Several months after the release of this video, Nolan Cook (a frequent collaborator of the group since 1998) dismissed the designation of Eiland as the fifth member of The Residents, claiming Eiland had merely followed The Residents to California "for a minute and tried to be involved. His attempts were rebuked."[3]

Credits on Residents releases

External links and references

  1. 1.0 1.1 Obituary at Legacy.com
  2. https://digitalcommons.latech.edu/cgi/viewcontent.cgi?article=1062&context=archives-finding-aids
  3. "That other dude followed them to Cali for a minute and tried to be involved. His attempts were rebuked." - Nolan Cook, The Residents Facebook group, October 26th 2018
Wbrmx-sml-transparent.png The Delta Nudes / Residents, Uninc.
(1967 - 1974)
Vfshoppingcart-sml-transparent.png Vileness Fats
(1972 - 1976)

Scene by scene
1: Arf and Omega · 2: Bellboys & Townspeople Battle 1 · 3: Town 1 · 4: Mother's House 1 · 5: Weescoosa & Ninnie 1 · 6: Cave 1 · 7: Weescoosa & Ninnie 2 · 8: Weescoosa's Flashback · 9: Weescoosa & Ninnie 3 · 10: Bellboys & Townspeople Battle 2 · 11: Town 2 · 12: Desert 2 · 13: Lonesome Jack & Peggy · 14: Desert 1 · 15: Mother's House 2 · 16: Town 3 · 17: Banquet Hall · 18: Cave 2 · 19: Bridge 1 · 20: The Master Plan · 21: Cave 3 · 22: Desert 3 · 23: Night Club 1 · 24: Desert 4 · 25: Night Club 2 · 26: Desert 5 · 27: Cave 4 · 28: Night Club 3 · 29: Desert 6 · 30: Night Club 4 · 31: Cave 5 · 32: Night Club 5 · 33: Mother's House 3 · 34: Night Club 6 · 35: The Window of Never

Cast and characters
Saint Steve / Lonesome Jack (Jay Clem) · Weescoosa (Sally Lewis) · Arf and Omega Berry (Palmer Eiland and George Ewart) · Ninnie (Danny Williams) · Steve's Mother (Marge Howard) · Peggy Honeydew (Margaret Smyk) · Weenie (Danny Williams) · Uncle Willy (Hardy Fox)
with
Irene Dogmatic · J. Raoul Brody · Barry "Schwump" Schwam · Hugo Olson · Bill Dewalt · Diane Flynn · Homer Flynn · Tony Logan · Dennis Sealy · The Mysterious N. Senada as himself

Crew
The Residents: direction, screenplay, music, sets, costumes · Graeme Whifler: lighting, sets, second unit direction · Diane Flynn: costumes · John Kennedy: editing

Settings
Vileness Flats (Mother's House · Ninnie's House · Banquet Hall · Willy's Hot Spot) · Motel · The Cave · The Desert · The Window of Never

Soundtrack music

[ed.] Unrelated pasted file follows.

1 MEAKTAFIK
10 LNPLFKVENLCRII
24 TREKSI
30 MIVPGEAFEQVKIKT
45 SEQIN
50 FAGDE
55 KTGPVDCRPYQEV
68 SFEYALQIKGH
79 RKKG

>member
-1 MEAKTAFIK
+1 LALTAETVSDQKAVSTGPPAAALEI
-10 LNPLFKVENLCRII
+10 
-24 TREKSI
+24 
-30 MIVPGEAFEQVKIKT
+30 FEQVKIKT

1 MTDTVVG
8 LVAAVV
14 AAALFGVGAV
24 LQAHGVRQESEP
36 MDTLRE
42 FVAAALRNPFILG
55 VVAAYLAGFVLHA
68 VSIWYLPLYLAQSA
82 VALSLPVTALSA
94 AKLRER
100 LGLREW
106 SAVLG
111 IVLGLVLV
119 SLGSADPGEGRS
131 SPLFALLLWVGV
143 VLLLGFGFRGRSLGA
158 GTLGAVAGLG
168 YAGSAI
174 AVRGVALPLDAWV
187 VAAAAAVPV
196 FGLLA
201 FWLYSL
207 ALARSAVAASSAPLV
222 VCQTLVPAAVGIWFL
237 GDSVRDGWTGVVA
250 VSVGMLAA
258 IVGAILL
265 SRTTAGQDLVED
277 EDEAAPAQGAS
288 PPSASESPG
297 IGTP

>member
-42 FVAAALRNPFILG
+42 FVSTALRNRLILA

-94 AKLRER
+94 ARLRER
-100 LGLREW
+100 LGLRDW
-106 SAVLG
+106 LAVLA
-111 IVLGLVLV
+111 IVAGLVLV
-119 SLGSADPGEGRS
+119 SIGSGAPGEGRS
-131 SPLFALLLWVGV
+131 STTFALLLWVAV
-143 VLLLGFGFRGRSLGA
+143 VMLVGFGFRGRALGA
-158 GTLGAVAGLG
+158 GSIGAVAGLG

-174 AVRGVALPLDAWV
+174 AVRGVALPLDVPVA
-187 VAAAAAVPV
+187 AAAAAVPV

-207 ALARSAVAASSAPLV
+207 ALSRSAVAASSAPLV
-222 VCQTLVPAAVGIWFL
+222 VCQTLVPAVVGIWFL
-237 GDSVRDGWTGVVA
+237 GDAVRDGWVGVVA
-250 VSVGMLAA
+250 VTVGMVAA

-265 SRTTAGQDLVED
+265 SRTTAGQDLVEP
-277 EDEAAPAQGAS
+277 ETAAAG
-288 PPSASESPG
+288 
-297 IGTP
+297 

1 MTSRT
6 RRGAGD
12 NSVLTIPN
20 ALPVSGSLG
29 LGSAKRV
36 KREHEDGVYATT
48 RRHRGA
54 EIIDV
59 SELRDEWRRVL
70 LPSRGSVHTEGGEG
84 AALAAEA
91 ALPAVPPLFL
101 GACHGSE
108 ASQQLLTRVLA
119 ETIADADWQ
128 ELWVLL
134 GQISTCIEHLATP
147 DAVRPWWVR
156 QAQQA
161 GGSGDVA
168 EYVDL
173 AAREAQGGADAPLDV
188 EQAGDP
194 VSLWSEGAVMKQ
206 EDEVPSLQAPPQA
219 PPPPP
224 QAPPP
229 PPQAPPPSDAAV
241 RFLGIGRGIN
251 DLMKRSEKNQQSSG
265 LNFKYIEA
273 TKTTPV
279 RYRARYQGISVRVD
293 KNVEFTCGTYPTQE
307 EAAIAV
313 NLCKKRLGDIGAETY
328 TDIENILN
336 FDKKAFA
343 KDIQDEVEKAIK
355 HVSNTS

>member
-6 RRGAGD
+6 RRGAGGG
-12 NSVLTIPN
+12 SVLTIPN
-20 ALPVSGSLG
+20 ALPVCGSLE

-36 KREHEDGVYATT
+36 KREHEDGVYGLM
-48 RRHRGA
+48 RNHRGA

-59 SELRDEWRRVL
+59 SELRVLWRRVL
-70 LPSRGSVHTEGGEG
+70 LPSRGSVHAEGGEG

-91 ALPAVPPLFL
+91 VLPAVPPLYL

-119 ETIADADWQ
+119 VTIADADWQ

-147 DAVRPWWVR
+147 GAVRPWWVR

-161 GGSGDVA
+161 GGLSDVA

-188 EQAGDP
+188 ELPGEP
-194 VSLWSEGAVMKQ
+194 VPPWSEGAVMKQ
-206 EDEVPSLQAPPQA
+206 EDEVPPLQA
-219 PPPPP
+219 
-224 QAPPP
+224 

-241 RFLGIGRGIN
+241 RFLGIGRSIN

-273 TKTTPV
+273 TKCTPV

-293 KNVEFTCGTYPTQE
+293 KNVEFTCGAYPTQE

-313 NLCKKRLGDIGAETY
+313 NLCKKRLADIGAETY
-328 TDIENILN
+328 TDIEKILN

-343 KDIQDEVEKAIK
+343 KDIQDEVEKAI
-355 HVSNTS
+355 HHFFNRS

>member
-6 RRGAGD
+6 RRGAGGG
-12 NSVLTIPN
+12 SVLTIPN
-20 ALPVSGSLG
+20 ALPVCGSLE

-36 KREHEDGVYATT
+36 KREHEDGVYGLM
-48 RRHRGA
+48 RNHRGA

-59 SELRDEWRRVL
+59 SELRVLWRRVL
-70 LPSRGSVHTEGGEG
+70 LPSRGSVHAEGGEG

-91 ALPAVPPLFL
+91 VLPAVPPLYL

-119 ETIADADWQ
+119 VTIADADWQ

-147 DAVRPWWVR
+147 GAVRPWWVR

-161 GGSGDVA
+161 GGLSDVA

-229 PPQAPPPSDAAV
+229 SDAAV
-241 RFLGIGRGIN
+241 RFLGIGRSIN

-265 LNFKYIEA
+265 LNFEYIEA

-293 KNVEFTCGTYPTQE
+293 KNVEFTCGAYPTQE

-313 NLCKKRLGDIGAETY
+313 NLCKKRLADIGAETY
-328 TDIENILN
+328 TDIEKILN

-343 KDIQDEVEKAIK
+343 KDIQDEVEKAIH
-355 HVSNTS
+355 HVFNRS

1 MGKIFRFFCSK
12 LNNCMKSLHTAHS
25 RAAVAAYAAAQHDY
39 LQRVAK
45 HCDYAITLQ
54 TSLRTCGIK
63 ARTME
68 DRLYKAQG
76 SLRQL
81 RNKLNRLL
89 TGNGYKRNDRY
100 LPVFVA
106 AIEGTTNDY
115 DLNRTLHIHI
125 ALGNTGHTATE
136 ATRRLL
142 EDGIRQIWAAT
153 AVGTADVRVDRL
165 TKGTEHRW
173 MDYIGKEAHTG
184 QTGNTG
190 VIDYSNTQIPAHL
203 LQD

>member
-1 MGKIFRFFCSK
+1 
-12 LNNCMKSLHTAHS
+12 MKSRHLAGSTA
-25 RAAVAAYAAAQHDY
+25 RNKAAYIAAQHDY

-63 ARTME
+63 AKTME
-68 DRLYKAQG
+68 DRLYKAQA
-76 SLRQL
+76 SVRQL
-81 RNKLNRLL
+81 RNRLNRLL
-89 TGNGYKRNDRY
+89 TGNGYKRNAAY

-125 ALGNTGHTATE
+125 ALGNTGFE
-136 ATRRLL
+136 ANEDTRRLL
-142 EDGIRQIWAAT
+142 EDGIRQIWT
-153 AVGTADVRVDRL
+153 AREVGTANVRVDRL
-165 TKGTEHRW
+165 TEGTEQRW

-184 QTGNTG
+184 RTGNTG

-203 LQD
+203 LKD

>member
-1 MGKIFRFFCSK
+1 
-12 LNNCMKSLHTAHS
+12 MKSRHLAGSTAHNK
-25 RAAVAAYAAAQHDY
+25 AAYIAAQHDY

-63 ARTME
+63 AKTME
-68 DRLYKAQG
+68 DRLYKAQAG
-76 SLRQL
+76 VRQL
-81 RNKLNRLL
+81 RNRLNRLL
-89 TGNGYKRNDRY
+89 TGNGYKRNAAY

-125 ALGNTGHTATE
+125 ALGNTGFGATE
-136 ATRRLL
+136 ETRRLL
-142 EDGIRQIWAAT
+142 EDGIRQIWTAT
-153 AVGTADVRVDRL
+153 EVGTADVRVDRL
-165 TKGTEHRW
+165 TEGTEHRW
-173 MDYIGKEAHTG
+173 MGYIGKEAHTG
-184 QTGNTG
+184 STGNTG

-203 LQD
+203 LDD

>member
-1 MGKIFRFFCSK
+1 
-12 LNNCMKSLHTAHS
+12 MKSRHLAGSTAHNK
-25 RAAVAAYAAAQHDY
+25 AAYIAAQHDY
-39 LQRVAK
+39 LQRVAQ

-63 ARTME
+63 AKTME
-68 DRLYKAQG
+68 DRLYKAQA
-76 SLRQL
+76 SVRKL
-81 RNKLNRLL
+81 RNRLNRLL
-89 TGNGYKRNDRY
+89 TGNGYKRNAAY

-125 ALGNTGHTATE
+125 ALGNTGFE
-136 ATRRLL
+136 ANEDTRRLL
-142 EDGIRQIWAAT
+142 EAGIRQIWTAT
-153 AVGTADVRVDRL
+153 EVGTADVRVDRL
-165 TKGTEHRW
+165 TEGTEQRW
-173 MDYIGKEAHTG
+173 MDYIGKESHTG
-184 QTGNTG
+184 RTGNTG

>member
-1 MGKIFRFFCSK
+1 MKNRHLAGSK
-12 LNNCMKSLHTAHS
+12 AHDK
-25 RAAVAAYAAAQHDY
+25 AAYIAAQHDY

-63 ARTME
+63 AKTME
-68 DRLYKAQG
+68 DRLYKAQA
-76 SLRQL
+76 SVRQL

"Aircraft Damage" · "The Importance of Evergreen" · "Eloise" · "Kamikaze Lady" · "Lonely At The Top" · "Fever" · "Russian Love Song" · X Is For Xtra ("Theme From X" · "Slow Texture" · "Asonarose" · "Soundtrack Music Piece 17")

Related works
The Boarding House performance · Santa Dog · Meet The Residents · Not Available (X Is For Xtra) · The Third Reich 'n Roll (video) · "March de la Winni" · Oh Mummy! Oh Daddy! performance · Fingerprince · Whatever Happened To Vileness Fats? (soundtrack · PAL TV LP) · Video Voodoo · Twenty Twisted Questions · Icky Flix (soundtrack · "The Knife Fight" · RZ VF) · Theory of Obscurity: A Film About The Residents · Triple Trouble (trailer · soundtrack)

Related articles
Atomic Shopping Carts · The Bell Boys · Residents, Uninc. · "My MammySycamore St. studio · Ralph Records · The Cryptic Corporation · The Ugly Grey Theater

Santadog-sml-transparent.png Santa Dog
(1972)

Side A: "Fire" by Ivory and the Brain Eaters · Side B: "Explosion" by The Delta Nudes
Side C: "Lightning" by The College Walkers · Side D: "Aircraft Damage" by Arf and Omega feat. The Singing Lawn Chairs

Personnel
Residents, Uninc. · Arf and Omega Berry (Palmer Eiland and George Ewart) · The Singing Lawn Chairs (Pamela Zeibak)

Related works
Vileness Fats ·"Santa Dog '78" · "Santa Dog '84" · "Santa Dog 88" · "Santa Dog '92" · Refused · "Santa Dog 17"

Related articles
The Ventures ("Peter Gunn" · Play Guitar With The Ventures Volume 7) · Sycamore St. studio · Ralph Records · Porno/Graphics · Richard Nixon · Frank Zappa · Meet The Residents